Asset Protection

Due Diligence: Robust v Fragile


By L Burke Files, CDDP, President, Financial Examinations & Evaluations, Inc* (01/03/2012)

If you mail a package to your office in Cayman and it has a computer in it, you write on the outside of the package ‘Fragile’. The fragile computer package can arrive on a sliding scale from at best, unharmed, to at worst, completely destroyed.

If you mail a package to your office in Cayman that is robust, you don't write on the package: ‘I don't care, do whatever you want to this package’. The robust has a sliding scale from unharmed and a lower boundary of unharmed.

Or as an experiment on the fragile computer package one could write: ‘Please mishandle.’ Because a lower bound would be unharmed. And the upper bound would be improved - you'd get, instead of one computer, two computers with all of your work prepared and done for the week. Just like in mythology expect the computer would be bigger and somehow faster, stronger.

Ok while this is all fine what does this have to do with offshore and due diligence?

The service providers are the package and the package handlers are the media, the regulators and the clients.

I have described due diligence as the process that helps the business person to be able to correctly and reliably differentiate the hound from the hare - the result is often a surprise to both hound and hare.  While that is a cute remark, modern due diligence is a structured, systematic, consistent and efficient methodology of choice making. It is both an outward and inward looking managerial process. 

For the offshore financial community due diligence mostly appears as a disembodied phantasm of checklists of tasks for KYC and AML - nothing more. 

But there is so much more we must know about the handlers of our package, KYC and AML is just the surface, what about, SDNs, OFAC complications, companies dealing in conflict minerals, environmental crimes, smuggling, kidnapping and ransom, extortion, corruption, and drug dealing. What about the regulator that would rather see a firm that has caused a jurisdiction a ‘red faced moment’ gone and closed as opposed to actually exploring the validity of a given matter.

It is these types of regulators that are going to mishandle your fragile package - your law firm, your trust company, your bank.  The client may have the specific intent of mishandling your reputation just long enough to get what they need. This type of regulator will mishandle your package for their internal reasons and to show the world they are tough on crime.

I watched a US citizen who, in the past had been in the offshore business himself; shop his needs to many different service providers.  He had a significant ‘legacy issue’; he was a defendant in a civil case with the SEC on a US$10 million matter, alleging fraud. He shopped his needs and wants and in a show of bravado was very aggressive in negotiating price since in his words: “he was in settlement discussions” with the SEC.  Many were eager to have this man as a client, it was a large sum of money, and the federal docket on his case did show several settlement conferences.  All seemed real - if even a bit on the edge.  However, a bit more research would have shown that he had filed for each of the settlement conferences. Reading the documents, the SEC accused him of using these settlement proposals as a way of stalling the matters at hand.  He used the settlement conferences in the docket as a way to downplay the legal matter and as leverage to get an offshore service provider to help him.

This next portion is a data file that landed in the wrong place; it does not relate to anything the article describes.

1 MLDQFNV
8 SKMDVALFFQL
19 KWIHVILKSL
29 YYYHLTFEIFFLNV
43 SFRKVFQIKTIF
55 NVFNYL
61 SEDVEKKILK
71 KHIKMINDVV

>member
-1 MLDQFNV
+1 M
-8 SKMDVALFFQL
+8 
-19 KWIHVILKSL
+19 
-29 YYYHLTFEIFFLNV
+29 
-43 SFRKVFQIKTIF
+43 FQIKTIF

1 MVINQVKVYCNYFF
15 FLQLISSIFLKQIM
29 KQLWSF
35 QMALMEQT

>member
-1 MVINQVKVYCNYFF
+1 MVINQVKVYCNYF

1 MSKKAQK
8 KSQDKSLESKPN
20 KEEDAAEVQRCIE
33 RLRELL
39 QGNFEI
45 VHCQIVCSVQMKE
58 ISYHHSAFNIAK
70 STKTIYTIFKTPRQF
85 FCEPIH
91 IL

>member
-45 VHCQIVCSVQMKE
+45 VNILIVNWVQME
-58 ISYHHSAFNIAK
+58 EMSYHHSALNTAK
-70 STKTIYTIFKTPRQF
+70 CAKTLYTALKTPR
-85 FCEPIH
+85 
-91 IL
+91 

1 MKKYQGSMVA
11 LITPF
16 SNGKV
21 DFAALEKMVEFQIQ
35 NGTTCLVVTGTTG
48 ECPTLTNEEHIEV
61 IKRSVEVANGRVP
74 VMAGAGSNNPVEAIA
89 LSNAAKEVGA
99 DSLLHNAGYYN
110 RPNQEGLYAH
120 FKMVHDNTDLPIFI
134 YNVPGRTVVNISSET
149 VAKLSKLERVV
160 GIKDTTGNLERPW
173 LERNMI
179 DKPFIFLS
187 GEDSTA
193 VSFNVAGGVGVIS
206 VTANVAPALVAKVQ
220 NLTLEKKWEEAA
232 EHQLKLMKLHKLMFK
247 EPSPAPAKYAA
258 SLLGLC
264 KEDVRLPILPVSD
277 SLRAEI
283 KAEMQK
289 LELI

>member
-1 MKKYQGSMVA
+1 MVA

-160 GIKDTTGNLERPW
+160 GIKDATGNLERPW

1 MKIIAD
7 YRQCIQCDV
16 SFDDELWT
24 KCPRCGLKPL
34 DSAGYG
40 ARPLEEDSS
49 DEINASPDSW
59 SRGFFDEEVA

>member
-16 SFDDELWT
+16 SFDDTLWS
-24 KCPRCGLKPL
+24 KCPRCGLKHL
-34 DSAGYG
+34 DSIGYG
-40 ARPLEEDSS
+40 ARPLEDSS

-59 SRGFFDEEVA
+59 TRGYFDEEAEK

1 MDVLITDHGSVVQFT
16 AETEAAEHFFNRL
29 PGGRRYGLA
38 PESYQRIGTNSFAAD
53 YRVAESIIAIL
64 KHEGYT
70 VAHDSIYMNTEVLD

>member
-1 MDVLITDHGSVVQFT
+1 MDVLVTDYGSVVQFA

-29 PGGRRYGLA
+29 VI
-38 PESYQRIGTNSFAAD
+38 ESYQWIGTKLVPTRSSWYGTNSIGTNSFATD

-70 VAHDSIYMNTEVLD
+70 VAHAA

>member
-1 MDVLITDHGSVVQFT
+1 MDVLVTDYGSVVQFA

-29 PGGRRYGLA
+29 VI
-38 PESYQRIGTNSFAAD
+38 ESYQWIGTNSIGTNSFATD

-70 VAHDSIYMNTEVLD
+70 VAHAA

I was part of a firm that this man came to see and it all looked plausible.  This man had already signed our client intake forms. The firm was going to move forward until I asked the right questions and discovered the ‘rest of the story’. We did turn him down but it was that close.

Ultimately, he did get a well known and reputable service provider to help him. The service provider was staffed by skilled and seasoned professionals.  In the end this reputable service provider was driven into insolvency from a combination of the cost of defending themselves and the loss of revenue from a departing client base after both the regulators and the newspapers learned of the service provider / client relationship. 

Our little firm too was questioned both by the regulators and the papers. The SEC in a raid on this man’s home found a copy of our client intake forms.  We were forthright with the regulators as the story he presented and the evidence he provided at that time seemed plausible. However, after further research - as required by our little firm’s due diligence guidelines, it became obvious to us that the evidence supplied by the prospective client was faulty and we refused him as a client.

Our little firm has been tested again and again by clients, governments and general economic circumstances.  We continually test this firm with thought experiments or ‘what if’s’ and measuring our firm’s ability to avoid those who would mishandle us.  The firm that took the man as a client was easily 20 times our size and is now gone.  Our little firm, though not much larger today as it was back then, is still around.

The larger firm was vulnerable to the perturbations suffered by being mishandled. Their frailty in this case was a technically compliant, but ultimately an insufficient due diligence process.

For more information on Due Diligence visit the Association for Due Diligence Professionals at duediligenceassociation.org/ or email me from feeinc.com

*Author of ‘Due Diligence For The Financial Professional 2nd